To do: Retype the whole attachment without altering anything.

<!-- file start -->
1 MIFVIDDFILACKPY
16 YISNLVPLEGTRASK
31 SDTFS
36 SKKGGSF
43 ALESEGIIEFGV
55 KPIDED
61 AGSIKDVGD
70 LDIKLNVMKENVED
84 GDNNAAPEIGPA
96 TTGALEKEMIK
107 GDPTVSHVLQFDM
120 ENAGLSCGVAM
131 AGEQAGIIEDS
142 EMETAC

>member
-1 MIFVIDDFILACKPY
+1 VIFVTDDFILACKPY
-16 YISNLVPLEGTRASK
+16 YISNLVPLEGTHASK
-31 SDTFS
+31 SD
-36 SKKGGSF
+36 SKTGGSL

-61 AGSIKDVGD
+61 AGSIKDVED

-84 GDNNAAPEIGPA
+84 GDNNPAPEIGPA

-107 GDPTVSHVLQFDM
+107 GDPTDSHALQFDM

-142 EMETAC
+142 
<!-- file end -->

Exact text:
1 MIFVIDDFILACKPY
16 YISNLVPLEGTRASK
31 SDTFS
36 SKKGGSF
43 ALESEGIIEFGV
55 KPIDED
61 AGSIKDVGD
70 LDIKLNVMKENVED
84 GDNNAAPEIGPA
96 TTGALEKEMIK
107 GDPTVSHVLQFDM
120 ENAGLSCGVAM
131 AGEQAGIIEDS
142 EMETAC

>member
-1 MIFVIDDFILACKPY
+1 VIFVTDDFILACKPY
-16 YISNLVPLEGTRASK
+16 YISNLVPLEGTHASK
-31 SDTFS
+31 SD
-36 SKKGGSF
+36 SKTGGSL

-61 AGSIKDVGD
+61 AGSIKDVED

-84 GDNNAAPEIGPA
+84 GDNNPAPEIGPA

-107 GDPTVSHVLQFDM
+107 GDPTDSHALQFDM

-142 EMETAC
+142 